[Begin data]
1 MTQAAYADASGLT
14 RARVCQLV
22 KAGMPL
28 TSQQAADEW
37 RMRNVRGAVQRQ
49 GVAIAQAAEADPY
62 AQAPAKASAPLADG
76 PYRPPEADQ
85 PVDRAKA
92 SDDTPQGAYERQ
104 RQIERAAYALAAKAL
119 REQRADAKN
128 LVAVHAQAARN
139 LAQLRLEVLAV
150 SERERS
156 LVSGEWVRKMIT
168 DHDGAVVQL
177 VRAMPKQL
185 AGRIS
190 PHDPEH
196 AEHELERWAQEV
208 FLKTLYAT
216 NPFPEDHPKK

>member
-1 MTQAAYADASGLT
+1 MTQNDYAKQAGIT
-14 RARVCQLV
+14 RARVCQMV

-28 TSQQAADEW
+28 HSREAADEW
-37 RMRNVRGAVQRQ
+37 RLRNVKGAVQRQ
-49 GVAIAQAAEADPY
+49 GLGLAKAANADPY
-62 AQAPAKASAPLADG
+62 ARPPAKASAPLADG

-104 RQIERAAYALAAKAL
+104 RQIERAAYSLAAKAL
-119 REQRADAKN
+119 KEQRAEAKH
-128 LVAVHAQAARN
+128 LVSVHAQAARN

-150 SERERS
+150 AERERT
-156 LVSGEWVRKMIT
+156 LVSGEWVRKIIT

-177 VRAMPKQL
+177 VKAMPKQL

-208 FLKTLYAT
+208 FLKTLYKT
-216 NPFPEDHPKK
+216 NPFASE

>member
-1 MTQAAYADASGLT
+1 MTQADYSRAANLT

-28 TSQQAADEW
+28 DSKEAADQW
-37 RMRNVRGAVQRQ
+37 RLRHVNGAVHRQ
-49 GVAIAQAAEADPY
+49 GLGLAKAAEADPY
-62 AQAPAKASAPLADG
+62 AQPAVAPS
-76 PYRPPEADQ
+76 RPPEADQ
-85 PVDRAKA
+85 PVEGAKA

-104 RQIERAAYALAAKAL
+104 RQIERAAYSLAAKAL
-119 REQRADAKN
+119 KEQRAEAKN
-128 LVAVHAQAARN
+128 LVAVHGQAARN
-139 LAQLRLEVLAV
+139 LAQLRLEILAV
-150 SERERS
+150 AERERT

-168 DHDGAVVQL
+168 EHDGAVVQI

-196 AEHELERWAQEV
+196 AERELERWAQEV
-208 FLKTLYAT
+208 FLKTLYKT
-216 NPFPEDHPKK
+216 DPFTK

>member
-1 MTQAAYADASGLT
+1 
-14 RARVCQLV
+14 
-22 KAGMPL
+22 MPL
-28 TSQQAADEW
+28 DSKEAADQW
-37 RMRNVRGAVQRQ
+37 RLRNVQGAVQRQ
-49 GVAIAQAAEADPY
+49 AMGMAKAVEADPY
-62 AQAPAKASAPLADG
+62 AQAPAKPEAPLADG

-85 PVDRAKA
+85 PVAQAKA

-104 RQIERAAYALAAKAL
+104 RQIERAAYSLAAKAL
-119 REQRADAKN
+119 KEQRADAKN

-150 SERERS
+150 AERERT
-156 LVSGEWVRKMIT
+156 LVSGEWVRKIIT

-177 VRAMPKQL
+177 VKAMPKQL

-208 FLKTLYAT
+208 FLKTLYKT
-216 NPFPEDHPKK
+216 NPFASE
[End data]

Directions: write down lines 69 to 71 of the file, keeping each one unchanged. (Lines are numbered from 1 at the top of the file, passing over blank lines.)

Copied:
+104 RQIERAAYSLAAKAL
-119 REQRADAKN
+119 KEQRAEAKN